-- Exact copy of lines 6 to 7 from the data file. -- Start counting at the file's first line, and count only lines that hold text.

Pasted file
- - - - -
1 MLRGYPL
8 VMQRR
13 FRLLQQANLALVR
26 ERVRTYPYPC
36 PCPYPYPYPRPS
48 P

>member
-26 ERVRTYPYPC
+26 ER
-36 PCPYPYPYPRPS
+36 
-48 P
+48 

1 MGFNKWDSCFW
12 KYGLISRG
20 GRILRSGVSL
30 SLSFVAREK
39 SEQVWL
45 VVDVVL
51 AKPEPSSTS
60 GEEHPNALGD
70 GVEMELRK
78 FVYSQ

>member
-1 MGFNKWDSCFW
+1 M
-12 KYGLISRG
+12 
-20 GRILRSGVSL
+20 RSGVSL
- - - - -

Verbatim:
48 P

>member